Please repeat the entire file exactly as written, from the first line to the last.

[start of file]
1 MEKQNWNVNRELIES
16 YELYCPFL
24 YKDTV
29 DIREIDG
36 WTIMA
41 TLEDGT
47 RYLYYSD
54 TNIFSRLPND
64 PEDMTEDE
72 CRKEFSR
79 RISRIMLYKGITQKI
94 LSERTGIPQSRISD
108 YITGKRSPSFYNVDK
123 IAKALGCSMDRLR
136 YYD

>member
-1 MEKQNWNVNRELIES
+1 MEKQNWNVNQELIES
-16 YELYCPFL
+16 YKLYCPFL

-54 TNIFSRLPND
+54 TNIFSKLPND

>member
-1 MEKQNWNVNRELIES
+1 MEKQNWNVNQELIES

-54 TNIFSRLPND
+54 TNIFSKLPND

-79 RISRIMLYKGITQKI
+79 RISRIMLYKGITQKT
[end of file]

1 MEKQNWNVNRELIES
16 YELYCPFL
24 YKDTV
29 DIREIDG
36 WTIMA
41 TLEDGT
47 RYLYYSD
54 TNIFSRLPND
64 PEDMTEDE
72 CRKEFSR
79 RISRIMLYKGITQKI
94 LSERTGIPQSRISD
108 YITGKRSPSFYNVDK
123 IAKALGCSMDRLR
136 YYD

>member
-1 MEKQNWNVNRELIES
+1 MEKQNWNVNQELIES
-16 YELYCPFL
+16 YKLYCPFL

-54 TNIFSRLPND
+54 TNIFSKLPND

>member
-1 MEKQNWNVNRELIES
+1 MEKQNWNVNQELIES

-54 TNIFSRLPND
+54 TNIFSKLPND

-79 RISRIMLYKGITQKI
+79 RISRIMLYKGITQKT